HARARE - Zimbabwe's military vowed Wednesday to stay neutral in upcoming elections and denied it would influence nationwide voting scheduled for July 30 as the opposition said it would not contest unfair polls.
The military is under close scrutiny following its brief takeover in November that led to the resignation of former president Robert Mugabe.
Previous elections under Mugabe were marred by violence, intimidation and fraud -- often alleged to involve the security forces.
"The Zimbabwe Defense Forces has no direct role in the upcoming elections," said army spokesman Overson Mugwisi at a media conference in Harare ahead of the presidential, parliamentary and local polls.
"We are disturbed by false reports alleging that the Zimbabwe Defense Forces is going to be used by (the ruling) ZANU-PF to rig the posted vote."
Following the military's statement, the leader of the main opposition Movement for Democratic Change (MDC) party Nelson Chamisa said it would not participate in unfair elections and raised the prospect of calling for the election to be run by an outside body.
"We will not go into an election that has its own machinations," he said, casting doubt on the work of the Zimbabwe Electoral Commission but signaling his support for the military.
"We are going to be tempted to ask the South African Development Community (SADC) and African Union (AU) to take over" organizing the vote, said Chamisa, referring to the regional and continental blocs.
'Violence-free but illegitimate election'
He also called for the ZEC, which he has previously accused of being heavily staffed by regime supporters, to store and distribute ballot papers more transparently.
"We therefore call upon SADC, the AU and the international community to intervene and save a collapsing process and abate an imminent legitimacy crisis," he said.
The army appears to have staged its media briefing in response to a report in the Standard daily that it had deployed active service personnel to rural areas to campaign for candidates in ZANU-PF primary contests.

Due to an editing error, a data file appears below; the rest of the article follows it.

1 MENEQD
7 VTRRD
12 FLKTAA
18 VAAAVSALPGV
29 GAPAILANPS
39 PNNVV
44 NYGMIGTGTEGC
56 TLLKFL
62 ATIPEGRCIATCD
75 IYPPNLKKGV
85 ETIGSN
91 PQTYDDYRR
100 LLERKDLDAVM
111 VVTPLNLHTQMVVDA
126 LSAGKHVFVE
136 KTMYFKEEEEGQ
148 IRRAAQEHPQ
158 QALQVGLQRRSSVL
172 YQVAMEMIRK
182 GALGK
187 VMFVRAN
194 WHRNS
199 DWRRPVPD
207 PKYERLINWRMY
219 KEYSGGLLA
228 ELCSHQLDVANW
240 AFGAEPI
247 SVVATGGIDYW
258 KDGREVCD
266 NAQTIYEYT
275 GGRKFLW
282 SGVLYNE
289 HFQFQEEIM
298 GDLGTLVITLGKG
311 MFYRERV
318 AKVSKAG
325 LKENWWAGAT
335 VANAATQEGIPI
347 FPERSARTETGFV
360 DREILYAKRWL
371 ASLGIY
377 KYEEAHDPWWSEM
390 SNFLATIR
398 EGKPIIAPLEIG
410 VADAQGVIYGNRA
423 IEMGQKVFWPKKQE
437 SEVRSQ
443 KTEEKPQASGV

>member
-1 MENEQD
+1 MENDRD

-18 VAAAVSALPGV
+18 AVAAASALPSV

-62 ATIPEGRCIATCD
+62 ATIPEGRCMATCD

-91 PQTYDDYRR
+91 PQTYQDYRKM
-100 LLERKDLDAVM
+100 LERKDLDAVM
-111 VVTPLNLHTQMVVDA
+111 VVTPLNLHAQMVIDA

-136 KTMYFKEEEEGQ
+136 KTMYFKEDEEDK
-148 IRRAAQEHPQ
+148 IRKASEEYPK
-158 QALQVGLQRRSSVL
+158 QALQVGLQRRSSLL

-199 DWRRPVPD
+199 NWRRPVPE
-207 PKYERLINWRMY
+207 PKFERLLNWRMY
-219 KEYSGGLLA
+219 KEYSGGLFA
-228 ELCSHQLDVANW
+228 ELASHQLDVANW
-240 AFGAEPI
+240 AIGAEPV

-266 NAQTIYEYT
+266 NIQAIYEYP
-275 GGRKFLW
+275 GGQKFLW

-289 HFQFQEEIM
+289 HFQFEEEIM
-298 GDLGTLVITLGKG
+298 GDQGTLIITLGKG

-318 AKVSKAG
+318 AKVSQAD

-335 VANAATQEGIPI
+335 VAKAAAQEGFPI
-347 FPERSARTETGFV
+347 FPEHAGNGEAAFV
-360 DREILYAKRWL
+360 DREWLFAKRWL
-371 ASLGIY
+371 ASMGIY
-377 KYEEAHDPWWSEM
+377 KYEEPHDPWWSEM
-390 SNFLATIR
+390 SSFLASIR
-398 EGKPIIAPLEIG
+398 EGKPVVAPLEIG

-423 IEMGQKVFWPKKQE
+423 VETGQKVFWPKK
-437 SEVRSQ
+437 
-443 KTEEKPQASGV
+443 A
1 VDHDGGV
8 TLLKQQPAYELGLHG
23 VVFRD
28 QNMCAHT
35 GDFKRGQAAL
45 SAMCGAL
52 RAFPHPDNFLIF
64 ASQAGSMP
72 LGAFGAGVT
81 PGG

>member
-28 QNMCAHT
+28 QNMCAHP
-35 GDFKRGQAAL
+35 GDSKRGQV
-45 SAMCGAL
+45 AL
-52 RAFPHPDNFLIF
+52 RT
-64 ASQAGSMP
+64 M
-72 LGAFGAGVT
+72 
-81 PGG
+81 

The Standard said it had received complaints from defeated contenders for the ZANU-PF slate.
They reported that some winning candidates who were former senior military officers had been "roping in the army to win the primary elections," it said.
"If some serving members are participating in the ongoing political campaigns, they will be doing so illegally and not as a result of an instruction from their commanders," said Mugwisi.
"The conduct of the Zimbabwe Defense forces after elections is going to be guided by the constitution."
July's polls will be the first ballot box test for Mnangagwa, and the first since Mugabe was forced to resign after 37 years in power.
President Emmerson Mnangagwa, 75, has pledged to hold free and fair elections as he seeks to mend international relations.
But the main opposition remains unconvinced by his stated commitment to democratic standards.
"What we are currently witnessing is a regime that simply talks but does not intend to hold credible elections. We are moving towards a violence-free but illegitimate election," added Chamisa.
But Chamisa signaled his faith in the military, saying he was "not worried".
"They are a patriotic army. They are a professional army, I work with the army very well. In fact, I respect them," he said.